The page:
The overall complication rate of both groups was similar to that found in the study by Pavone et al [12]. Although complication rates were similar in both the elderly and control groups, those in the elderly group tended to have more severe complications. This is consistent with the findings of Easterling et al, who found that the risk of complications after TKR increased markedly in patients aged over 80 years [13].

However, this finding contrasts with that found in the study of Kennedy et al, where, interestingly, more severe complications were found in younger patients compared to elderly patients [14]. The authors attributed this finding to the more thorough use of pre-emptive measures against infection and thrombotic events in high-risk surgical candidates. All patients in this study underwent a standardized protocol for pre-emptive measures against both infective and thromboembolic complications. Baseline CCI was significantly higher in the elderly group compared to the control groups. Therefore, this difference in the severity of complications observed in the elderly and control group may perhaps reflect the underlying differences in medical comorbidities between the two groups.

Length of hospital stay was significantly longer in the elderly group of patients than in the control group. This finding is in agreement with that found in similar studies examining this outcome measure [2, 15].

KSKS was not found to be significantly different between elderly and younger patients post-operation. However, KSFA was significantly higher in the control group at all time points after operation. Therefore, although pain relief and objective physical assessment of the two groups did not differ post-operation, the resultant function was significantly different. This might reflect the inherent differences between these two groups of patients, owing to higher levels of comorbidities in the elderly, and highlight the additional challenges involved in rehabilitating elderly patients [16]. This finding was in keeping with that of other studies examining this [14, 17].

In this study, elderly patients undergoing a fast track regimen had superior functional outcomes at all time points after operation and shorter length of hospital stay with similar complication rates. This highlights the effectiveness of the adopting principles of ERAS in improving patient outcomes in modern age arthroplasty. The results of this study concurs with other studies which have demonstrated the superiority of fast track regimens over traditional regimens in elderly patients [18].

There is currently paucity of literature looking specifically into the effect of adopting fast-track rehabilitative concepts in the elderly. Further high-level research should be directed at determining the effectiveness of such strategies in the elderly population.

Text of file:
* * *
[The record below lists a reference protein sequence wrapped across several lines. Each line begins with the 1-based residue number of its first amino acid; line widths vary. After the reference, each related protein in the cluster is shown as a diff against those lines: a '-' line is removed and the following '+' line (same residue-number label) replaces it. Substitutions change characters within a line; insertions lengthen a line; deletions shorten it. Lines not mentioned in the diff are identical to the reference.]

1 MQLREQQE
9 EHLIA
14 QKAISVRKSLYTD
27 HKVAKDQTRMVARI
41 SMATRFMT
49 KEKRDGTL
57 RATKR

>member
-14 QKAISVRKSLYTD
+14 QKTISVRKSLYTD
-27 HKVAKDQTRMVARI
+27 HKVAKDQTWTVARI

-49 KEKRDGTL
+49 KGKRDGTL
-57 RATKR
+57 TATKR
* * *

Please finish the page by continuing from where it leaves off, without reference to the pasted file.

A major weakness of this study is that it was of retrospective design. Therefore, it was not possible to control for various confounding variables which may have led to the observed differences between the elderly and control groups, such as underlying comorbidities. However, this weakness may also serve to gain insight into the inherent differences in characteristics of the elderly compared to younger patients, which may be beneficial in aiding risk stratification and decision-making before surgery.

This study adds to the sparse body of literature examining the effect of adopting the principles of ERAS in TKA in elderly patients.

Conclusion

In conclusion, TKA is a safe and efficacious procedure even in patients aged ≥80 years. However, longer length of hospital stay with smaller gains in functional improvement as well as more severe complications can be expected in this population. Furthermore, fast track peri-operative care is safe and beneficial in shortening the length of hospital stay and improving function in elderly patients.

Availability of data and materials

The datasets used and/or analyzed during the current study are available from the corresponding author on reasonable request.

Abbreviations

TKA:

Total knee arthroplasty

ERAS:

Enhanced recovery after surgery

CCI:

Charlson Comorbidity Index

KSKS:

Knee Society Knee Score

KSFA:

Knee Society Functional Assessment

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All authors contributed to the study. The authors read and approved the final manuscript.

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Correspondence to Amy Cheung.

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This study (reference number: UW 20–161) has been approved by the Institutional Review Board of the University of Hong Kong / Hospital Authority Hong Kong West Cluster.

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Cheung, A., Fu, H., Cheung, M. et al. How well do elderly patients do after total knee arthroplasty in the era of fast-track surgery?. Arthroplasty 2, 16 (2020). https://doi.org/10.1186/s42836-020-00037-5

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Keywords

  • Total knee arthroplasty
  • Elderly
  • Old age
  • Enhanced recovery after surgery (ERAS)
  • Fast track arthroplasty